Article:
Here is the way I got around the South and the highlights of my southern Kiwi adventure.
I decided to keep my backpacker roots alive and took a Kiwi Experience bus around NZ. I was only one of two Australians on the bus (the other being my travel buddy) so I found it quite refreshing to meet plenty of different nationalities - made lots of great friends and had plenty of interesting conversations. There is another backpacker bus called Stray and that takes a similar route to the Kiwi bus as I saw it around plenty of places where I stopped. Many backpackers on the bus had recently been to Oz or were heading there, so I had plenty of stories.
Other options include taking your own wheels or flying around, but you will still need to drive to get to some of the smaller towns without airports. Driving might have saved me from the terrible motion sickness I got on the windy roads on the bus. Thank heaven for motion sickness tablets.
Another fun tip: The South Island is full of one-way bridges (one of which is even shared with a train!) and windy clifftop roads all around the island, so make sure you're not getting distracted by all of the beauty around you.
You'll probably be flying into Christchurch or Queenstown in the South. Or Wellington in the North Island and then you can catch the ferry down to the South. The backpacker buses stop at all the major cities including those three above, the Abel Tasman National Park, the West Coast, Wanaka and the southern cities of Dunedin and Invercargill. I found that two weeks was plenty of time to do the traditional South Island route on Kiwi, but they let you stop anywhere they list along the map, meaning there's plenty of national parks and other towns where you can enjoy getting to know.
I extended the traditional Kiwi Experience route by staying two days in the Abel Tasman National Park (definitely worth two days) to walk and kayak for longer than a few hours, then longer for NYE in Queenstown (which also deserves two or more days). Otherwise I found sticking to the Kiwi route perfect. If you're driving, the freedom is all yours, but you will end up driving in a particular route along with all the rest of the travellers as the Southern Alps mean there's only so many ways you can go.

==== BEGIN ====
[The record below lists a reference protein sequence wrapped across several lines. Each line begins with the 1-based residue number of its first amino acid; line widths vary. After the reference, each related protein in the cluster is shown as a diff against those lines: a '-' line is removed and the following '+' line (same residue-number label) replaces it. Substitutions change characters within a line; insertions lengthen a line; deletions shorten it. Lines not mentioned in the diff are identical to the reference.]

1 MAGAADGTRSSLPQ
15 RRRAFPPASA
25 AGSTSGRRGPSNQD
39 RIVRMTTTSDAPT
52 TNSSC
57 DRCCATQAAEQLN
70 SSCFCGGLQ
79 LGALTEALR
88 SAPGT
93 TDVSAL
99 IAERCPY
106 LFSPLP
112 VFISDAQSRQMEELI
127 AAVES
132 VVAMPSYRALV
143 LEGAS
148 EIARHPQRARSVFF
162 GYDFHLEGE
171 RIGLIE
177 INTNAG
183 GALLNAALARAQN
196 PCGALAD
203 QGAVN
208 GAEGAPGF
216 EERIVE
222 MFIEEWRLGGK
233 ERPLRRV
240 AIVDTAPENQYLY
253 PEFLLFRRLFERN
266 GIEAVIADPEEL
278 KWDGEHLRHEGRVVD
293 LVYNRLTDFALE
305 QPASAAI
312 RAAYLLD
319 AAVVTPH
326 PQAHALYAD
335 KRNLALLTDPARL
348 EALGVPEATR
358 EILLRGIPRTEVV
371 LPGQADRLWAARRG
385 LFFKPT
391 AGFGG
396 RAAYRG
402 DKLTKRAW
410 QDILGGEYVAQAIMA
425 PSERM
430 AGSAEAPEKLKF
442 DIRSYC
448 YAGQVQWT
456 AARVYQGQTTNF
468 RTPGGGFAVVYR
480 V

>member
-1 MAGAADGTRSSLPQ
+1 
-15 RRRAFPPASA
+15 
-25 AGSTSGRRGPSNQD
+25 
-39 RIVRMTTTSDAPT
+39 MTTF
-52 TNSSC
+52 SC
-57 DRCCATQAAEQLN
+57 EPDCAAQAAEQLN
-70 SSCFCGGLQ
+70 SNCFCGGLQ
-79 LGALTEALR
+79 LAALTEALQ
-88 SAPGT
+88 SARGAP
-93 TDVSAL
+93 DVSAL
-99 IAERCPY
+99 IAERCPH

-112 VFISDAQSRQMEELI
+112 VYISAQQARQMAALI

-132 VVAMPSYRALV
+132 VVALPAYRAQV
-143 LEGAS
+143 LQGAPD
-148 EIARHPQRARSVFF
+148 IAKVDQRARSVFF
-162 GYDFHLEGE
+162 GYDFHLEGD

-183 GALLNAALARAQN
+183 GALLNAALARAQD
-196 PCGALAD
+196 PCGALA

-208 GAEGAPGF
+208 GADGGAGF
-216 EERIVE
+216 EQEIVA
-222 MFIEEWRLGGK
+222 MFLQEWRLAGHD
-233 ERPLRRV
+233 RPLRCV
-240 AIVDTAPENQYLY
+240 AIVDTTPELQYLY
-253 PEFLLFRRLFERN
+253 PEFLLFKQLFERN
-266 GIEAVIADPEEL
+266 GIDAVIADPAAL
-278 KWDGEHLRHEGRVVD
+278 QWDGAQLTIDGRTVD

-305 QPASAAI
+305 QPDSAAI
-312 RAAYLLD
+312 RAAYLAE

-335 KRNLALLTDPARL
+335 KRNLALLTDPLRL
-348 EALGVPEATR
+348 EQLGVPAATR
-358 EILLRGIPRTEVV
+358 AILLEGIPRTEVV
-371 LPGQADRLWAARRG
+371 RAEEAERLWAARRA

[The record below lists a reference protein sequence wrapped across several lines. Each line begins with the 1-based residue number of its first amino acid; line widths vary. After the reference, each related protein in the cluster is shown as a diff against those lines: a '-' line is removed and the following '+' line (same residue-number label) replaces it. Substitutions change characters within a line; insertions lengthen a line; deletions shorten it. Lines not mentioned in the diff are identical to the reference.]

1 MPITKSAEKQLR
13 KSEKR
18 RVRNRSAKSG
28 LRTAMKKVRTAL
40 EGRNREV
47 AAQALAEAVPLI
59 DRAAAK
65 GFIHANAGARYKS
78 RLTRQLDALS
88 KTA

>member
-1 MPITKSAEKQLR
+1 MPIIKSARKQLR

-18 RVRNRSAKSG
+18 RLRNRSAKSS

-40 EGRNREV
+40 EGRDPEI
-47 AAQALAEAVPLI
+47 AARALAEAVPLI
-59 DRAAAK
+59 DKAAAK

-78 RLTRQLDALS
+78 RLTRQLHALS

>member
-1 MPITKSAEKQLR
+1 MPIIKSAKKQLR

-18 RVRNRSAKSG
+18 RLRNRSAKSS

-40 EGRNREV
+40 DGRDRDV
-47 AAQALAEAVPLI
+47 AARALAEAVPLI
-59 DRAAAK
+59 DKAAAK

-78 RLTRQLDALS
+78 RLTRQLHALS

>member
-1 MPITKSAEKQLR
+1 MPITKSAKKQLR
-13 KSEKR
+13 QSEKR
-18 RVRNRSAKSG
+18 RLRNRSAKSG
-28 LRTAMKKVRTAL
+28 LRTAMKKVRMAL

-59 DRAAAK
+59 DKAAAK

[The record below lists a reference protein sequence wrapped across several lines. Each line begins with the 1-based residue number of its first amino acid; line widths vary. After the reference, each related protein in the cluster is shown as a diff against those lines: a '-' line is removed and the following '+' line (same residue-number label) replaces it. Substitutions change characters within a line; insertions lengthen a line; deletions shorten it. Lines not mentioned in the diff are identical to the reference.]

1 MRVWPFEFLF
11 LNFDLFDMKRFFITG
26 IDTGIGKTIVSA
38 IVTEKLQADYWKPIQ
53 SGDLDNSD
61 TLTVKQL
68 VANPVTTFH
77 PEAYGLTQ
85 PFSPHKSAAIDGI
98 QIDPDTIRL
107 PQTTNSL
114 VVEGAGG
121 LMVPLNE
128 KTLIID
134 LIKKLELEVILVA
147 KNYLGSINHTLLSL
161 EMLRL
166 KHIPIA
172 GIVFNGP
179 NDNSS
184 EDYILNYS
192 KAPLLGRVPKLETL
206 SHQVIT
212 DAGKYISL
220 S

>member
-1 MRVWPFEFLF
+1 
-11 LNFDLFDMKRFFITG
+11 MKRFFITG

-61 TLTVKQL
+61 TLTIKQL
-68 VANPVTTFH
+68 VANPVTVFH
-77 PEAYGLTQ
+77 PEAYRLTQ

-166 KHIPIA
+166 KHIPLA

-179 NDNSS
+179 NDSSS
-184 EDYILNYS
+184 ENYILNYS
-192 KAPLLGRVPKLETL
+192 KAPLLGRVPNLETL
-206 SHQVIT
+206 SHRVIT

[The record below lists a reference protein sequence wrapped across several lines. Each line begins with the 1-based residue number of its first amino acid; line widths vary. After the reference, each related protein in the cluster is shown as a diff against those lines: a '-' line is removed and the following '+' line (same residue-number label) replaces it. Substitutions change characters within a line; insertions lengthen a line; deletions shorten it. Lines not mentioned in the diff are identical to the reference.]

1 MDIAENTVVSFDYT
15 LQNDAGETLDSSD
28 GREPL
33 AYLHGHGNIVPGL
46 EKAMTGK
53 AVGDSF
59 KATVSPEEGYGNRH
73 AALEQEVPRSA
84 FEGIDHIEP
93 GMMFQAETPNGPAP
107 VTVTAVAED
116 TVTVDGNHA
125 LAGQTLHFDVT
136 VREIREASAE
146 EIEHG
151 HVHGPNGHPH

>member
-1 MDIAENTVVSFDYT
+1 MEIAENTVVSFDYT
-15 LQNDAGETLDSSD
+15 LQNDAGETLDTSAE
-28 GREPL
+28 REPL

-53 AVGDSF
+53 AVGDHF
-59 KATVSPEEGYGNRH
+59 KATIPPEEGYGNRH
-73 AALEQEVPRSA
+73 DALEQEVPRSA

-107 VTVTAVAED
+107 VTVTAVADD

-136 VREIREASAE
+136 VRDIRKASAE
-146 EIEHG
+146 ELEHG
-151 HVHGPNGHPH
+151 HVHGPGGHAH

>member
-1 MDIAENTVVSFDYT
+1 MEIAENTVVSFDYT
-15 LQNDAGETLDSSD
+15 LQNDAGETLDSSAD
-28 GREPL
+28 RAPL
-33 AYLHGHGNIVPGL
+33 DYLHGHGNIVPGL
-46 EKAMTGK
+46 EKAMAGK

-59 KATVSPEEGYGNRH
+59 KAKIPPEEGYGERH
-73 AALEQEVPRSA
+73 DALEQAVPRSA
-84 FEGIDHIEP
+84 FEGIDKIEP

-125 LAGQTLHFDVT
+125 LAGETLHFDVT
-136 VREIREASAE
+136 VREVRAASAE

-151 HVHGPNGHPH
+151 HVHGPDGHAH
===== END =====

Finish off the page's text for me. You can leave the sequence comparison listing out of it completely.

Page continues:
My favourite places along the route was Kaikoura, a little coastal town north of Christchurch which is a hotspot for marine life, the Abel Tasman National Park, Fiordland National Park (which is the largest of NZ's national parks full of the stunning fiords of Milford Sound and Doubtful Sound), and Queenstown.
NZ is not the cheapest holiday you will ever take. You have to pay for the beautiful experience. Being an Aussie, the New Zealand Dollar actually saved me a slight bit of money in the exchange rate, but for two weeks backpacking on the bus, staying in hostels, eating, drinking and doing activities, I easily spent over $1500NZD, not including my flights from Australia, which due to it being Christmas, were expensive. They would be more pricey from Europe or the US over the holidays and you might have to fly via Sydney.
As I like dining out, I could have capped my expenses down more by cooking in hostels, but I budgeted for eating and drinking. Getting a guide/reading one in your hostel will help you find the cheaper places to eat, but some of the smaller towns, such as Franz Josef and Kaikoura, don't have as many eating options to choose from so cooking might be your best bet to save money.